Case work is used in a variety of settings such as child care and child guidance institutions, schools, colleges, medical and psychiatric settings, family welfare, marriage counseling centres, institutions for the old and infirm as well as handicapped and also with people who suffer from addiction, character disorders, emotional disturbances and the like. There are certain points which have been made in connection with the case-studies, Lewin pointed out that it would be misleading to use statistical methods until the cases which are combined into groups for numerical treatment are shown to be comparable.
Secondly, in order to understand or to predict the behaviour of an individual or group, diagnosis must be made so that the values of the constants to be inserted in the empirical laws may be found.
Sociology has not yet reached the stage where laws can be predicted accurately. Thirdly, a single case may be sufficient to refute law generalised from other cases. In such a case it is necessary to locate those variables which speak for different behaviour. Questionnaire and interviews are very common and popular research tools of sociologists these days. The questionnaire is a list of important and pertinent questions concerning a problem.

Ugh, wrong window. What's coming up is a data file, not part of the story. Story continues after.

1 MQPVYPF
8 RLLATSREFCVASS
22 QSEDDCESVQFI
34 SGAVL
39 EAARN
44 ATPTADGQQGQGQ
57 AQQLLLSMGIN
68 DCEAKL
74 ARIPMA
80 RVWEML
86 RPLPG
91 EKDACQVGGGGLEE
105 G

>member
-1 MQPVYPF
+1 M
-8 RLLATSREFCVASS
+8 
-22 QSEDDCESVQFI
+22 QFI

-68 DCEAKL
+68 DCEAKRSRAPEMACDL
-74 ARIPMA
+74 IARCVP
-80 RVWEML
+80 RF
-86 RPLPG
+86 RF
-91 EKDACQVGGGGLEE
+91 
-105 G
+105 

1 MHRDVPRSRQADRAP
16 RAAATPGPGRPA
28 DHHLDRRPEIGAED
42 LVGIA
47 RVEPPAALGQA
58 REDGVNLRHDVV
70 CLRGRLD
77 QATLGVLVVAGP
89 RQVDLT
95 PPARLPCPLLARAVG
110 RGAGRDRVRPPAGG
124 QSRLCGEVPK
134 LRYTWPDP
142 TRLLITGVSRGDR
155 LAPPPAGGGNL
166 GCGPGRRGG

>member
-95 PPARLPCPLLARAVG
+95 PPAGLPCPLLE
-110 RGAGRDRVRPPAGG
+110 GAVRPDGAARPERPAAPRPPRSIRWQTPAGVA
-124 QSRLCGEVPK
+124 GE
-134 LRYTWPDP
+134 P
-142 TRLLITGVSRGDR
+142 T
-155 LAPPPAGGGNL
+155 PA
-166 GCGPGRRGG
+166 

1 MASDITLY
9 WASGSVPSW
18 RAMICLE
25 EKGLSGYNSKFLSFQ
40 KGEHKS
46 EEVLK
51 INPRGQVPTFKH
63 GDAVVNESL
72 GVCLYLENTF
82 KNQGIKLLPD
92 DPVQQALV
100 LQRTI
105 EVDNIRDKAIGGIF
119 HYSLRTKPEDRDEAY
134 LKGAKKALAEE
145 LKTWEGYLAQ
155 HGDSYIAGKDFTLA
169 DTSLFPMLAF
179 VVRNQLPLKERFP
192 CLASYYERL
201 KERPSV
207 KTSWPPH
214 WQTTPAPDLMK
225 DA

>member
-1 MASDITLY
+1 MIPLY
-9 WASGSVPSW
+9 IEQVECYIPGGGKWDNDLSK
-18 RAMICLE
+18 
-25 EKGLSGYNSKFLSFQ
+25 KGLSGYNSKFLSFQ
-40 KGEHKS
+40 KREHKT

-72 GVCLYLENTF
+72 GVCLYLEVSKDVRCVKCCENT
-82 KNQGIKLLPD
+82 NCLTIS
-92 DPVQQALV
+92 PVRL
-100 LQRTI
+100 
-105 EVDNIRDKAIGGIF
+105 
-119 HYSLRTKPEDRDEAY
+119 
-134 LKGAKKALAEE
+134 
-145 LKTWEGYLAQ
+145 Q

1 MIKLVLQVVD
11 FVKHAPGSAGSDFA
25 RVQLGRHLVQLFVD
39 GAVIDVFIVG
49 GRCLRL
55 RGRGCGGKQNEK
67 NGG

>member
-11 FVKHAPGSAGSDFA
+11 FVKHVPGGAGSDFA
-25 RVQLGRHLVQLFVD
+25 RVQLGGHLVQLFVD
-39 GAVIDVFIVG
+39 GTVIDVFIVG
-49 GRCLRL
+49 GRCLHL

It is sent to persons and associations concerned, requesting them to answer the questions to the best of their knowledge and ability.
The object is to obtain knowledge about facts known to the informant but not to the investigator. From answers received to certain questions predictions are made about social behaviour. It is necessary that proper care should be taken in formulating questions; they should not be ambiguous, too many or too personal, nor too difficult to be answered by a man of average intelligence and common understanding.
The questionnaire technique is being used all over the world to collect necessary data about a particular situation or problem.
The Kothari Commission, had circulated a questionnaire regarding reforms in the educational system of the country and other matters connected with it.